In just a year and a half, Corey and Phallin Scott won a slew of fans with their On Thyme Catering and food truck businesses. Now they are ready for their next venture -– a brick-and-mortar restaurant.
“I like to do things in stages,” said Corey Scott. “I could have opened a restaurant initially, but I did the food truck first and now I’m taking the next step.”
The Scotts began their foray into the restaurant business by working for others: Phallin Scott was a cook for Eddie Romanelli’s Restaurant in Leland, and Corey Scott worked for New Hanover Regional Medical Center’s cafeteria.
When the two decided to go out on their own, they learned about the downside of business ownership the hard way. Soon after their first catering event in December 2019, COVID restrictions put a hold on corporate and private gatherings.
Undeterred, the Scotts focused on their food truck business. They parked their food truck in area neighborhoods as well as at large businesses such as Sam’s Club; and like many other food trucks during COVID, they thrived. The Scotts have a following that is spread throughout Brunswick, New Hanover and Pender counties.
It was that success that impelled the Scotts to open their own restaurant.
“Now I’m serving a different crowd,” said Corey Scott. “So many people came up to me and said they were missing the food truck. I was thinking, ‘How can I help, so everyone can eat from us?’ The answer was a brick-and-mortar restaurant.”
Opening a restaurant during the pandemic may seem risky, but a recent study from the National Restaurant Association shows pent-up demand for eating out is strong. Nearly 85% of adults want to eat out more often, an increase of 45% since January, according to the survey. Furthermore, six in 10 adults ordered takeout or delivery the week of the survey, and 52% said they would like to do so more frequently.
While opening a restaurant at this time is a good business opportunity for the Scotts, it also fulfills a number of their goals. The couple can expand their equipment and offer customers a larger variety of high-quality dishes as well as grow their clientele, according to Corey Scott.
“I want people who come to Wilmington to say, ‘I’ve got to hit this spot,’” he said.
Although the Scotts found two sites they felt would work for their restaurant, there was really no debate about the choice. The Scotts bought the property on which Booty’s Soul Food was situated at 918 Castle St., as well as its surrounding lots.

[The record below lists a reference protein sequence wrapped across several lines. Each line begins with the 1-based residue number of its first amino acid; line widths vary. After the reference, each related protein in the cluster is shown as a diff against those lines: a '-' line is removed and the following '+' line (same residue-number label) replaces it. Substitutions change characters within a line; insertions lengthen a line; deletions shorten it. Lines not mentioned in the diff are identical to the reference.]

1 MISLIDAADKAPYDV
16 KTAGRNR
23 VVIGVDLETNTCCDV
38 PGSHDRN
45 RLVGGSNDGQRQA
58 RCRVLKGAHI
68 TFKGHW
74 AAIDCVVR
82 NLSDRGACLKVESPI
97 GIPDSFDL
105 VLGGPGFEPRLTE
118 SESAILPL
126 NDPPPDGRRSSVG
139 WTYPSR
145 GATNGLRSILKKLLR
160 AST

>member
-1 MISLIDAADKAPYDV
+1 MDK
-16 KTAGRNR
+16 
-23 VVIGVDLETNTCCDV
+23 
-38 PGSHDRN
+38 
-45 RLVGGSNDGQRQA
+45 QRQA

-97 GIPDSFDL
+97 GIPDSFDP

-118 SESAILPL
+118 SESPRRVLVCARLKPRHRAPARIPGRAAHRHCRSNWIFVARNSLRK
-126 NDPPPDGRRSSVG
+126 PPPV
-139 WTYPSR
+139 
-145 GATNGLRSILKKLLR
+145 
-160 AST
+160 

“We chose the site because of the history of Booty’s,” said Corey Scott. “We grew up on the south side of Wilmington. We knew someone else would tear it down, and we wanted to keep history alive.”
The Scotts’ On Thyme Restaurant will be an intimate, casual place where people can get many of their favorites from the food truck such as Cajun shrimp po’boys, chicken wings with a variety of sauces, seafood dishes, pastas and burgers. Folks who crave the taste of Booty’s fried chicken will still be able to indulge, as Corey Scott uses the same seasoning for his chicken as the former owner – an unexpected coincidence the Scotts discovered when they did a walk-through of the property.
The new restaurant, however, will also feature new specials.
“I hear people talking on Facebook, saying they want something different to eat tonight,” said Corey Scott. “We’re going to have that ‘something different’ to eat.”
Don’t ask him to get more specific than that on new dishes he’ll be serving. Corey Scott said ideas for new dishes often pop up the week before he puts them on the menu.
While the couple hasn’t completed their plans for the side lots, they do aim to put a deck on one of them for outdoor seating. They also want to use the additional space for community activities. Early thoughts include events such as food truck rodeos; hosting celebrations for holidays such as Juneteenth, the N.C. Azalea Festival and the Fourth of July; and bringing in bands, DJs, vendors and inflatables for the kids for informal community gatherings.
“I believe in giving back,” said Corey Scott. “I’m very big on that. This will be more than just a restaurant.”
In fact, neighborhood development is a driving force for Corey Scott. As a son of Wilmington’s south side, he is committed to seeing area neighborhoods grow and for there to be opportunities for the people living in them.
“It’s a matter of people putting aside their differences and coming together to get the job done,” he said.
Corey Scott sees the growth of Castle Street and the surrounding areas as a move in the right direction.
He stressed that for minority-owned businesses to survive, however, they need to do the hard work of networking and to have the support of other businesses. He credits mentors from Live Oak Bank; New Hanover Regional Medical Center; and restaurant owner Keith Rhodes with helping him succeed.
“If we [minorities] don’t have a lot of people willing to get out and teach others the business of succeeding in business, we won’t get far. We need more businesses helping other businesses,” he said.
Corey Scott hopes that his own success as a business owner will inspire other minorities to build their own businesses.
“I come from the rougher side of Wilmington,” he said. “When I succeed, it shows others that anybody can get anything done if they put their mind to it and work hard.”